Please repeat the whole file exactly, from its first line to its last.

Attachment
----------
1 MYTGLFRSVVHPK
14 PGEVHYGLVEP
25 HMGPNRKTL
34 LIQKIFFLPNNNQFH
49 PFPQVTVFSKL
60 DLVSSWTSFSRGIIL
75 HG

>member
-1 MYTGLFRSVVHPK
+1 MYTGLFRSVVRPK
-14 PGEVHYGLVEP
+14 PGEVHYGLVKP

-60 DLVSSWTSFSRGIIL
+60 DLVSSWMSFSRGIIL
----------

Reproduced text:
1 MYTGLFRSVVHPK
14 PGEVHYGLVEP
25 HMGPNRKTL
34 LIQKIFFLPNNNQFH
49 PFPQVTVFSKL
60 DLVSSWTSFSRGIIL
75 HG

>member
-1 MYTGLFRSVVHPK
+1 MYTGLFRSVVRPK
-14 PGEVHYGLVEP
+14 PGEVHYGLVKP

-60 DLVSSWTSFSRGIIL
+60 DLVSSWMSFSRGIIL